The panel of critical scholars point the viewer to the so-called Gnostic infancy Gospel of Thomas. I have read the document personally and a few observations can be made. First of all the dating of the document places it at least 100-150 years after the events of Jesus’ life. Why rely on a document written over a century after a said event versus a document (like Matthew or Luke) written only two to three decades after the fact? Makes no sense. Clearly Thomas was not the author, but rather a second century Gnostic writer who was speculating and promoting his own brand of heresy.
Secondly, the infancy Gospel of Thomas is not a Gospel, but a fanciful short story. Thirdly, as Norman Geisler and William Nix note in their book “A General Introduction to the Bible”: “These accounts reflect a dimension of personality in Jesus that is utterly at variance with that as set forth in the New Testament Gospel accounts.” (Page 302)
- P1 – A 12 point critique of History Channel’s “Bible Secrets Revealed” (biblicalexegete.wordpress.com)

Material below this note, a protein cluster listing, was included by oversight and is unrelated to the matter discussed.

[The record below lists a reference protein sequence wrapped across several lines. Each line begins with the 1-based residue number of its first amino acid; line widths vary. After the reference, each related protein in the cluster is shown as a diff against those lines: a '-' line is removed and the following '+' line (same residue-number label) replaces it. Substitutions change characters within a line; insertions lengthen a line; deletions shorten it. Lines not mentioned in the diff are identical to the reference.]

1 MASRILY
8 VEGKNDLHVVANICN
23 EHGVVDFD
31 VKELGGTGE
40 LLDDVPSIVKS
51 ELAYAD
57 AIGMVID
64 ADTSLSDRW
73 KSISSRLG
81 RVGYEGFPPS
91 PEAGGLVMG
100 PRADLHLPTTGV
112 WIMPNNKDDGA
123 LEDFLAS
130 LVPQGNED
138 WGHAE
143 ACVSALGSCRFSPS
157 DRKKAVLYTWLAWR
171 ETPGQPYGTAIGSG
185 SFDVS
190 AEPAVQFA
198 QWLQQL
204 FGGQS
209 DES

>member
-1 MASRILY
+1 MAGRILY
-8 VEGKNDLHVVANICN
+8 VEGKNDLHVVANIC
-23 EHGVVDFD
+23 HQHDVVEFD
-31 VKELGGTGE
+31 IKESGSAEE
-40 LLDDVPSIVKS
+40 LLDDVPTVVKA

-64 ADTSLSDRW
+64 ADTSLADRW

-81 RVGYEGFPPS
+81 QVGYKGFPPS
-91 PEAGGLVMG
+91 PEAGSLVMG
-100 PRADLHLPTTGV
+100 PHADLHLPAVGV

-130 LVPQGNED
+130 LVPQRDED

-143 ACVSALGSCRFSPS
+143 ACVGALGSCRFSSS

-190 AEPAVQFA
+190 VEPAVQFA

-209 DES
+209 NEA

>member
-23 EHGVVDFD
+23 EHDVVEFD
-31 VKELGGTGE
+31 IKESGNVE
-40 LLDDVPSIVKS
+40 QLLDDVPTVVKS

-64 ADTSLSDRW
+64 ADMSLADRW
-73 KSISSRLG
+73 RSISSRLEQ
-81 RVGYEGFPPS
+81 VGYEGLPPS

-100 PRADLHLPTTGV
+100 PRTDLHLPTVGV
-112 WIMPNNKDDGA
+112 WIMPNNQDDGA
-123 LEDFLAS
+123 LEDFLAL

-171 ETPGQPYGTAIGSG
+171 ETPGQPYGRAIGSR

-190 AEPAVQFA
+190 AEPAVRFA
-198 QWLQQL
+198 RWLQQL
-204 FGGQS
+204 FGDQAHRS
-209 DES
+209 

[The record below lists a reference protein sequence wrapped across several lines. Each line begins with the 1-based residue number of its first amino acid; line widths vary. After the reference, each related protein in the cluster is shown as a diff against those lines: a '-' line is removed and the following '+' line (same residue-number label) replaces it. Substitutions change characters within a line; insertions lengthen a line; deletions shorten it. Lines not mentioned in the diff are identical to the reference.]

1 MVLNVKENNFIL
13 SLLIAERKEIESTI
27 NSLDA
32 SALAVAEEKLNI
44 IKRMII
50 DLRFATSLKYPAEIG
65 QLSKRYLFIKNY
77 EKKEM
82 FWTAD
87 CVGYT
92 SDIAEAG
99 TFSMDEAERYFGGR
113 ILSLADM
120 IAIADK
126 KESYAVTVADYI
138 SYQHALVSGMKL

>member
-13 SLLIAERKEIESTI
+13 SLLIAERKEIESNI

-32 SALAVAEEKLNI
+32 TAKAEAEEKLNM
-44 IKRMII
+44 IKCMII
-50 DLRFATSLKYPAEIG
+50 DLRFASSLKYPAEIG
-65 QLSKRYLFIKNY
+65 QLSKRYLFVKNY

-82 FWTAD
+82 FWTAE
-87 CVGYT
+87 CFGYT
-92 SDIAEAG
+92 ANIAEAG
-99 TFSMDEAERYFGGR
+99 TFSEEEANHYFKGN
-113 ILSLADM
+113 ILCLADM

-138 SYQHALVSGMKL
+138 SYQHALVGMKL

- P2 – A 12 point critique of the History Channel’s “Bible Secrets Revealed” (biblicalexegete.wordpress.com)
- P1 – Why the Promised Land belongs to Israel: A response to “Episode 2: Bible Secrets Revealed” (biblicalexegete.wordpress.com)
- P3 – Why Israel Acquiring the Promised Land at Jesus’ return matters to Christians: A response to “Episode 2: Bible Secrets Revealed” (biblicalexegete.wordpress.com)
- P1- Evaluating Episode 3: Bible Secrets Revealed – What story is it trying to tell about the history of the N.T Canon (biblicalexegete.wordpress.com)
- P2- Evaluating Episode 3: Bible Secrets Revealed – The background of fascination with the Nag Hammadi texts (biblicalexegete.wordpress.com)
- P3- Evaluating Episode 3: Bible Secrets Revealed – What history really says about the New Testament Canon (biblicalexegete.wordpress.com)
- P4- Evaluating Episode 3: Bible Secrets Revealed – Concluding remarks and Why Christians should care about the New Testament Canon (biblicalexegete.wordpress.com)